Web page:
Campbell v McKeon
2010 NY Slip Op 06148 [75 AD3d 479]
July 20, 2010
Appellate Division, First Department
Published by New York State Law Reporting Bureau
pursuant to Judiciary Law § 431.
As corrected through Wednesday, September 1, 2010
Campbell v McKeon
Thomas J. Campbell, Respondent-Appellant,
Robert B. McKeon et al., Appellants-Respondents. Veritas Capital Management, L.L.C., et al., Respondents, v Thomas J. Campbell, Appellant.
—[*1] Schulte Roth & Zabel LLP, New York (Ronald E. Richman of counsel), for appellants-respondents/respondents.
Morvillo, Abramowitz, Grand, Iason, Anello & Bohrer, P.C., New York (Edward M. Spiro of counsel), for respondent-appellant/appellant.
Order, Supreme Court, New York County (Herman Cahn, J.), entered November 28, 2008, which, to the extent appealed from, denied defendant Thomas J. Campbell's motion to disqualify Schulte Roth & Zabel LLP (SRZ) and one of its partners, Benjamin M. Polk, Esq., from representing the Veritas plaintiffs, and order, same court and Justice, entered February 2, 2009, which, to the extent appealed from, granted Campbell's motion to disqualify SRZ from representing defendant Robert McKeon, and denied Campbell's motion to disqualify SRZ from representing the Veritas defendants, unanimously affirmed, without costs.
Campbell and McKeon founded the Veritas entities, which are investment funds and management entities for the funds. McKeon was the majority member of the management entities and Campbell was a minority member. When McKeon and the Veritas entities parted ways with Campbell, the opposing sides brought these actions against each other. This appeal consolidates the review of orders deciding Campbell's motions, made in each action, to disqualify SRZ and Polk as legal counsel to the Veritas entities and McKeon.
The court correctly held, pursuant to rule 1.13 of the Rules of Professional Conduct (22 NYCRR 1200.0) (former Code of Professional Responsibility DR 5-109 [22 NYCRR 1200.28] [conflict of interest between an organizational client and an individual associated with such client]) that as counsel to the Veritas entities, SRZ and Polk could not also represent McKeon in an action in which his interests would be adverse to the Veritas entities and other members of the entities such as Campbell. Campbell's allegations include that McKeon violated fiduciary duties [*2]to the Veritas entities, including usurpation of an investment opportunity. Counsel for an organizational client is required to act as is reasonably necessary in the best interests of the client when an individual associated with the client may have violated legal duties which are likely to result in substantial injury to the organization. Any doubts as to the sufficiency of the showing of an asserted conflict of interest were properly resolved in favor of disqualification (see Lammers v Lammers, 205 AD2d 432, 433 ).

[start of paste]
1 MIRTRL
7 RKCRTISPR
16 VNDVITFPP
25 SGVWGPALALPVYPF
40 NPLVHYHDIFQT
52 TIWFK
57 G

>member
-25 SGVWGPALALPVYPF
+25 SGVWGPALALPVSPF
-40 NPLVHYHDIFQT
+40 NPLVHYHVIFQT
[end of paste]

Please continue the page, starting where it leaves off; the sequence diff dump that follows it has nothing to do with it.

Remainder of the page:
The motion court also correctly held, pursuant to rule 1.9 (a) of the Rules of Professional Conduct (22 NYCRR 1200.0) (former Code of Professional Responsibility DR 5-108 [a]  [22 NYCRR 1200.27 (a) (1)] [conflict of interest involving a former client]) that SRZ and Polk were not prohibited from representing the Veritas entities as against Campbell. On such motion to disqualify counsel, the moving party must prove, among other things, the existence of a prior attorney-client relationship between itself and opposing counsel (see Tekni-Plex, Inc. v Meyner & Landis, 89 NY2d 123, 131 ; Pellegrino v Oppenheimer & Co., Inc., 49 AD3d 94, 97-98 ). Campbell failed to establish the existence of an attorney-client relationship between himself, individually, and SRZ. The work SRZ performed was in connection with its representation of the various Veritas entities. A lawyer's representation of a business entity does not render the law firm counsel to an individual partner, officer, director or shareholder unless the law firm assumed an affirmative duty to represent that individual (see Polovy v Duncan, 269 AD2d 111, 112 ; Omansky v 64 N. Moore Assoc., 269 AD2d 336, 336 ; Talvy v American Red Cross in Greater N.Y., 205 AD2d 143, 149 , affd 87 NY2d 826 ). Campbell failed to present cogent evidence establishing that Polk had agreed to or acted as his personal attorney. In his affidavit, Polk unequivocally denies any individual representation of Campbell. Consequently, Campbell's motion must also fail under rule 1.9 (c) of the Rules of Professional Conduct (22 NYCRR 1200.0) (former Code of Professional Responsibility DR 5-108 [a]  [22 NYCRR 1200.27 (a) (2)] [use of confidential information disclosed by a former client]; see Jamaica Pub. Serv. Co. v AIU Ins. Co., 92 NY2d 631, 636-637 ; Pellegrino, 49 AD3d at 98-99).
Finally, the motion court properly denied the motion as based on the advocate-witness rule (Rules of Professional Conduct [22 NYCRR 1200.0] rule 3.7 [former Code of Professional Responsibility DR 5-102 (a) (22 NYCRR 1200.21 [a])]). The court correctly determined that Campbell failed to meet the heavy burden of establishing that Polk's testimony was necessary (S & S Hotel Ventures Ltd. Partnership v 777 S. H. Corp., 69 NY2d 437, 445-446 ; Talvy, 205 AD2d at 152), since he failed to identify specific issues requiring Polk's testimony and to demonstrate the significance of the matters Polk would testify [*3]to, the weight of such testimony and the unavailability of other sources of such evidence (S & S Hotel Ventures Ltd. Partnership, 69 NY2d at 446). Concur—Andrias, J.P., Sweeny, Acosta and Richter, JJ.